The Cash Trap

Cash may be a comfort in an uncertain economy, but it can also be a drag on shareholder value.

In this environment, investors either hold back on giving a cash-rich company’s stock its full due or push for a way to get that money into their own pockets, typically through a stock buyback. If management won’t pull the trigger, private-equity firms and activist investors are happy to do the job. The challenge, then, is for companies to satisfy their investors’ short-term expectations while retaining enough resources to execute long-term strategy — without stumbling into what BCG calls a “cash trap” (see “Avoiding Cash Traps” at the end of this article).

Opportunity Costs

Ironically, the easy money of the past few years, a byproduct of rising corporate profits and stock prices, is in some ways limiting the options available to corporate managers. In too many industries, it has allowed for too much cash chasing too many growth opportunities. “There are private-equity deals getting done in industries that never would have been candidates for private equity in the past, at pricing that probably wouldn’t have made sense in the past,” observes J.D. Sherman, CFO of Akamai Technologies Inc., a $429 million Internet services firm in Cambridge, Massachusetts.

Still, it’s not surprising that companies are trying to do something with their cash. Assuming aftertax returns on cash of 3 to 4 percent, and market-average returns of 10 percent on a stock index fund, the forgone opportunity cost for investors is 6 to 7 percent. “That opportunity cost,” writes BCG in “Value Creators,” “has a negative impact on annual TSR of one to two percentage points, on average, which over 10 years is equivalent to the difference between top-quartile and average performance.”

Many companies have, of course, turned to stock buybacks. Through the end of last year, companies in the S&P 500 had bought back more than $100 billion in shares in each of the past five quarters, nearly double what they were paying out in dividends. There’s some logic to that, says BCG, given that many companies are carrying cash and excess debt capacity equal to 20 to 30 percent of their market capitalization. Still, BCG argues that buying back stock doesn’t deliver much in the way of long-term value, meaning that corporate executives must still find ways to differentiate their companies from their competitors and demonstrate that they can deliver profitable, above-average growth.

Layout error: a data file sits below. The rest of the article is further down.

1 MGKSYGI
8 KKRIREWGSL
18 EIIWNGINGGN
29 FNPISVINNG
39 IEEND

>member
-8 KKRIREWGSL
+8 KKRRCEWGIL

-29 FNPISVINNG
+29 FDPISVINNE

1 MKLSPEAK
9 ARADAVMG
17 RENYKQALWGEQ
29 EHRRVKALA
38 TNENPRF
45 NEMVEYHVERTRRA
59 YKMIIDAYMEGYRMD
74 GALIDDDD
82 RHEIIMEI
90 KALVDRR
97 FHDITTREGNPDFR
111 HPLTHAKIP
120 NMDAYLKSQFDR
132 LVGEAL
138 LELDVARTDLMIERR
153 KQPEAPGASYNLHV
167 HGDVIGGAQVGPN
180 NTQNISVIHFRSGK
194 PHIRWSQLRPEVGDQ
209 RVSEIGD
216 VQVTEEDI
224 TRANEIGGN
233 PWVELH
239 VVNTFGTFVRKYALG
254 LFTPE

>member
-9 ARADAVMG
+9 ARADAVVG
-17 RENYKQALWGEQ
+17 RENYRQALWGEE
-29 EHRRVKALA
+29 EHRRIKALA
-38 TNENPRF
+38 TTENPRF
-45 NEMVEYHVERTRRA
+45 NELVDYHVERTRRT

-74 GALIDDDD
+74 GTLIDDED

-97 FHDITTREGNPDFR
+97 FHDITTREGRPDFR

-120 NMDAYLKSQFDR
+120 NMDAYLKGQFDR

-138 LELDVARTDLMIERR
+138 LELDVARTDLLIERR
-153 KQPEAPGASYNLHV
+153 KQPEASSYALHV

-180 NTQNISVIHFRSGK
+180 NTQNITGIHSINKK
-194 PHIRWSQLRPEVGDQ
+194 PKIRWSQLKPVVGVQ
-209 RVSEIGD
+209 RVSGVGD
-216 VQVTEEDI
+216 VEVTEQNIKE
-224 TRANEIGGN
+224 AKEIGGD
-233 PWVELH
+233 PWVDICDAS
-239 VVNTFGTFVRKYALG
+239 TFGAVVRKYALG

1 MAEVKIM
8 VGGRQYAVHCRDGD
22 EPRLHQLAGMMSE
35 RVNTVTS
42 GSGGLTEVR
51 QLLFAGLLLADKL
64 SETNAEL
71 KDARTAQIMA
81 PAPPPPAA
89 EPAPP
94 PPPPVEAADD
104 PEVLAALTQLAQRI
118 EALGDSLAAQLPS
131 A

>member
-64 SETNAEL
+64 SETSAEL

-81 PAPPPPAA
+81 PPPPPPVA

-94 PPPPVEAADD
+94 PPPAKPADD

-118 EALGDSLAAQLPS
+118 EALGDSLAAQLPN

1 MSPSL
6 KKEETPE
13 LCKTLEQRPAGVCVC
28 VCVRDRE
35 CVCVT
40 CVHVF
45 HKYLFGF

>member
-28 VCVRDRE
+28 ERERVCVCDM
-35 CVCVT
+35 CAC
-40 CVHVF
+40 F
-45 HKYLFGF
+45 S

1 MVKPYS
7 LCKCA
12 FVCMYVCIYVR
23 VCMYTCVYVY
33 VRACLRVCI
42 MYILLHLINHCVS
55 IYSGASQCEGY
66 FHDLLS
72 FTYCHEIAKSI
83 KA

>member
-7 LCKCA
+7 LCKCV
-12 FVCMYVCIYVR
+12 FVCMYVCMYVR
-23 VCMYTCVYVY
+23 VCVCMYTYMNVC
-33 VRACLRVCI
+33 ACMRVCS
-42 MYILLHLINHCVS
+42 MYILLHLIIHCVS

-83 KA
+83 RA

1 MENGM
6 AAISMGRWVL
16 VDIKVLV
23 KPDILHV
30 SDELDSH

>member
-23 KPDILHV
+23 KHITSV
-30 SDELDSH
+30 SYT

Some, like Widman and his C-suite colleagues at Terex, seem to have mastered the challenge. “Five to 10 years ago, we were a company still trying to prove ourselves,” Widman says. “We had made several acquisitions, and investors were still asking themselves whether we could integrate and operate them effectively. Over the past 5 years, though, I think we’ve built up sufficient credibility that we have earned the right to pursue our long-term strategy. And I think that’s part of what’s created the increase in shareholder value that we’ve seen.”

Cognizant Technology Solutions Corp., a software-services and data-warehousing provider in Teaneck, New Jersey, did even better with an annualized TSR of 62 percent. Over the past five years, it grew its sales from $178 million to $1.4 billion and increased earnings more than 10-fold. It has no debt on its balance sheet, only just announced its first stock-buyback program, and has limited its acquisitions in recent years to small, strategic buys — companies that could expand its geographic reach into a new niche or provide access to technologies or industry knowledge.

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